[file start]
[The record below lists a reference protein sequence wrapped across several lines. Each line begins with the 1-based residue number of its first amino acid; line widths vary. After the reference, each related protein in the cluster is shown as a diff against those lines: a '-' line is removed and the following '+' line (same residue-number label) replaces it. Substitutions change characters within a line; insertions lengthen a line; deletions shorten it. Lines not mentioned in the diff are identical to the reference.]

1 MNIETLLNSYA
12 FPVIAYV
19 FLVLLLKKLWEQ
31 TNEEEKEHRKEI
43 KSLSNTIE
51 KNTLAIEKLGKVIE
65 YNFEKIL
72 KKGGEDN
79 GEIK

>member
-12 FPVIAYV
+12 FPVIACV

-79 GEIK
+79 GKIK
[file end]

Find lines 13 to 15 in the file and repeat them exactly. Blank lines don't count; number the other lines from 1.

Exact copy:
+12 FPVIACV

-79 GEIK
+79 GKIK